General Motors Co. (NYSE: GM) shareholders will vote Tuesday on whether to accept a proposal put forward by David Einhorn’s Greenlight Capital to establish a dual-share structure for the automaker and to put three Greenlight nominees on the company’s board of directors. The outlook for success is not promising.
Greenlight approached GM last fall with the idea of creating so-called Dividend Shares that pay a guaranteed dividend of $1.52 per year and Capital Appreciation Shares that pay no dividend. Both classes would trade publicly and the Capital Appreciation Shares would have 10 times the voting power of the Dividend Shares.
GM rejected the idea on several occasions and two major investor advisory firms, Glass Lewis and Institutional Shareholder Services (ISS), have recommended that shareholders vote against the dual-class structure. ISS, according to a GM press release, said the value creation of Greenlight’s proposal is uncertain “and there has been no market endorsement (as GM share price remained flat after the proposal was made public).”
Glass Lewis commented:
[Greenlight] argues that post-split, the capital appreciation stock would trade for the same forward multiple that GM shares trade for today. We question this assumption, as the stock narrative would continue to be the same … and the stock would offer no dividend yield support. … As such, we considered it reasonable to assume that GM’s capital appreciation stock could trade below the current 5.5x NTM [next 12 months] P/E.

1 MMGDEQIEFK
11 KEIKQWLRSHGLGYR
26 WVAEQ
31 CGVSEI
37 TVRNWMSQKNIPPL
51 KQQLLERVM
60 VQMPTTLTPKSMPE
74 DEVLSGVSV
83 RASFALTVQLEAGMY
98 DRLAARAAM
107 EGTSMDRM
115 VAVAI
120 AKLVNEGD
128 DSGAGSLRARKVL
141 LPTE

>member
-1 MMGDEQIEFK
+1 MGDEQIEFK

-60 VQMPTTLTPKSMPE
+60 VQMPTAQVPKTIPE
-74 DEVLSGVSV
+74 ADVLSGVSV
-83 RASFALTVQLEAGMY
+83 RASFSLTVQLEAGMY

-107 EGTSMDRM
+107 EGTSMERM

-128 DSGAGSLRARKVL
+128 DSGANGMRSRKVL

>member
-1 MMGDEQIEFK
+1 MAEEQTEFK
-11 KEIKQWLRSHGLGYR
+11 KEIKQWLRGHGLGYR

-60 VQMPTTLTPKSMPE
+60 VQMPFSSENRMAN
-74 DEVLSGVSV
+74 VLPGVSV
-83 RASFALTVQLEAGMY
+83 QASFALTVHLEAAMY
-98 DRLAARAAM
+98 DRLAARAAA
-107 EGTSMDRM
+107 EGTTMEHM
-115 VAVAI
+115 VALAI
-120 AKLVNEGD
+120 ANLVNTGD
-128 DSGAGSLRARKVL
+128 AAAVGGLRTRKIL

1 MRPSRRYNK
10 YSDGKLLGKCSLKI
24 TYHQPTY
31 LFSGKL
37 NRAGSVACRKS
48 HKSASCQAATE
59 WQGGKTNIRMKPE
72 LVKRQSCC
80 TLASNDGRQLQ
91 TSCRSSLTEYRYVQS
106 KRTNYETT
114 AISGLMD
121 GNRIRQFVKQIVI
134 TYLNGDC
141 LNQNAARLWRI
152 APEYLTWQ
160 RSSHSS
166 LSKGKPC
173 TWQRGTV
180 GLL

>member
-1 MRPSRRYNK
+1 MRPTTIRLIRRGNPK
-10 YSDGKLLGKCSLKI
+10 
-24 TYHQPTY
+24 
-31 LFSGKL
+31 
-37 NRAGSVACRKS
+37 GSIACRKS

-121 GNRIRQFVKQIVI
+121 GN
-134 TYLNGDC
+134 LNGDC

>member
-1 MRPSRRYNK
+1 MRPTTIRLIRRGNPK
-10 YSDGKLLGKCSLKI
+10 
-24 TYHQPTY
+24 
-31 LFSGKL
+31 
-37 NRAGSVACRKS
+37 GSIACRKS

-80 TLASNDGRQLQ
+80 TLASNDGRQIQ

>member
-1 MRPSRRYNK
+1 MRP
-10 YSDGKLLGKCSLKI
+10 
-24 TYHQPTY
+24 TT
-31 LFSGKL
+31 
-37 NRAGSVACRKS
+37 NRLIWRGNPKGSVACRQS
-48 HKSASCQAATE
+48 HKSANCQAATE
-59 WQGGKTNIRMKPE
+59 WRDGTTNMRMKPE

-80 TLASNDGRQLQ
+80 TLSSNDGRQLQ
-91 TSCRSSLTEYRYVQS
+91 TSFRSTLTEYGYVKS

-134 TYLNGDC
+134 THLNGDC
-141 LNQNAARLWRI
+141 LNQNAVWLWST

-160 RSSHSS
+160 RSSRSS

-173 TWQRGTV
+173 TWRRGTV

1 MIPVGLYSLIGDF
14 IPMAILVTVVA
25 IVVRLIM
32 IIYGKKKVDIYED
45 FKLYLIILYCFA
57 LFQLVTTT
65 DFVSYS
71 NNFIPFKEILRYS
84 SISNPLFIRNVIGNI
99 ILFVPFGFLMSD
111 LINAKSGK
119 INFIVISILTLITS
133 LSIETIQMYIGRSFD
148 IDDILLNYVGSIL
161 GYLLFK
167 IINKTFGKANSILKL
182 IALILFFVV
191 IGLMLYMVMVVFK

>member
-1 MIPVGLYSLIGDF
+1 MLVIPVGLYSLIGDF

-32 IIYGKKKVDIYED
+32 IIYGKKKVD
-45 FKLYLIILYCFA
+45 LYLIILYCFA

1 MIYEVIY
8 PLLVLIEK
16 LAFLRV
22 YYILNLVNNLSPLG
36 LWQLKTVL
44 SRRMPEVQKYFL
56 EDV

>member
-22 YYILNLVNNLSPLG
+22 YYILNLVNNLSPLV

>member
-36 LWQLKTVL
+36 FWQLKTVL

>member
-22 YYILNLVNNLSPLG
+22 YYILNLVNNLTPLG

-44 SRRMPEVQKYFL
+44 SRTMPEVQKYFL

Greenlight, which owns about 3.6% of GM’s outstanding common stock, has also nominated three candidates for GM’s 11-person board of directors. Because neither supports the stock-class change, neither ISS nor Glass Lewis supports a change to the board. ISS said:
[C]onsidering that the dissident’s dual class share proposal does not warrant shareholder support, the dissident has not made a compelling case that change at the board level focusing on the implementation of its proposal is warranted.
All in all, GM’s Tuesday shareholders’ meeting is shaping up to be a lot quieter than it might have been. The company’s shares traded down about 0.2% late Monday morning, at $34.37 in a 52-week range of $27.34 to $38.55. The consensus price target on the stock is $40.25.